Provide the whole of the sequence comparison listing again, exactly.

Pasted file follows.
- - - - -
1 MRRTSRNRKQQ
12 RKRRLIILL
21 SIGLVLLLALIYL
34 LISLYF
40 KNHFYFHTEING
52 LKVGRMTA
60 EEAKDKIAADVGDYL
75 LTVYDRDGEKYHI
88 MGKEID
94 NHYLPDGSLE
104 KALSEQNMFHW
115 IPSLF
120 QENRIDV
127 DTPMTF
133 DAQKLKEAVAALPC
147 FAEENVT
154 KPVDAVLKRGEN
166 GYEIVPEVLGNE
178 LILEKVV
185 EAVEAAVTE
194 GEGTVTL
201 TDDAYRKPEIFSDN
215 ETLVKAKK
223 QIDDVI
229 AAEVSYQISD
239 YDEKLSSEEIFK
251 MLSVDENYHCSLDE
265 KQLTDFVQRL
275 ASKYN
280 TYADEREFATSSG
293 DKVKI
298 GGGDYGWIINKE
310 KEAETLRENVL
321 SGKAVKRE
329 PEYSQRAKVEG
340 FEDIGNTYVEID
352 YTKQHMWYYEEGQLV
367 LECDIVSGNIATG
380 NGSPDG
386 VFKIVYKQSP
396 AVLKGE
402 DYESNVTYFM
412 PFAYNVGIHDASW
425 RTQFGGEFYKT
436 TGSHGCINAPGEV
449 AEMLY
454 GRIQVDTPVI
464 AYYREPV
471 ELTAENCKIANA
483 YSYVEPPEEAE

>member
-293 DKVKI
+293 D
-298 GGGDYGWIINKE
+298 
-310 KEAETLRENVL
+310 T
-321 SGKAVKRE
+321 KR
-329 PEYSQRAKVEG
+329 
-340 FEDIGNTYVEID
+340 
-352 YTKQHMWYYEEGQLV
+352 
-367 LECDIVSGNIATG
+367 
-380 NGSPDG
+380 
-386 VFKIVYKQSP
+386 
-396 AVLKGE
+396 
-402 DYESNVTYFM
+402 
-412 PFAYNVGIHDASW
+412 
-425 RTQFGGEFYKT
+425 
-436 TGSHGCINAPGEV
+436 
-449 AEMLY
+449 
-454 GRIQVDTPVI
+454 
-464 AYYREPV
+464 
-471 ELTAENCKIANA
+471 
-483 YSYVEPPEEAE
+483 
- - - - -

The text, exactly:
1 MRRTSRNRKQQ
12 RKRRLIILL
21 SIGLVLLLALIYL
34 LISLYF
40 KNHFYFHTEING
52 LKVGRMTA
60 EEAKDKIAADVGDYL
75 LTVYDRDGEKYHI
88 MGKEID
94 NHYLPDGSLE
104 KALSEQNMFHW
115 IPSLF
120 QENRIDV
127 DTPMTF
133 DAQKLKEAVAALPC
147 FAEENVT
154 KPVDAVLKRGEN
166 GYEIVPEVLGNE
178 LILEKVV
185 EAVEAAVTE
194 GEGTVTL
201 TDDAYRKPEIFSDN
215 ETLVKAKK
223 QIDDVI
229 AAEVSYQISD
239 YDEKLSSEEIFK
251 MLSVDENYHCSLDE
265 KQLTDFVQRL
275 ASKYN
280 TYADEREFATSSG
293 DKVKI
298 GGGDYGWIINKE
310 KEAETLRENVL
321 SGKAVKRE
329 PEYSQRAKVEG
340 FEDIGNTYVEID
352 YTKQHMWYYEEGQLV
367 LECDIVSGNIATG
380 NGSPDG
386 VFKIVYKQSP
396 AVLKGE
402 DYESNVTYFM
412 PFAYNVGIHDASW
425 RTQFGGEFYKT
436 TGSHGCINAPGEV
449 AEMLY
454 GRIQVDTPVI
464 AYYREPV
471 ELTAENCKIANA
483 YSYVEPPEEAE

>member
-293 DKVKI
+293 D
-298 GGGDYGWIINKE
+298 
-310 KEAETLRENVL
+310 T
-321 SGKAVKRE
+321 KR
-329 PEYSQRAKVEG
+329 
-340 FEDIGNTYVEID
+340 
-352 YTKQHMWYYEEGQLV
+352 
-367 LECDIVSGNIATG
+367 
-380 NGSPDG
+380 
-386 VFKIVYKQSP
+386 
-396 AVLKGE
+396 
-402 DYESNVTYFM
+402 
-412 PFAYNVGIHDASW
+412 
-425 RTQFGGEFYKT
+425 
-436 TGSHGCINAPGEV
+436 
-449 AEMLY
+449 
-454 GRIQVDTPVI
+454 
-464 AYYREPV
+464 
-471 ELTAENCKIANA
+471 
-483 YSYVEPPEEAE
+483 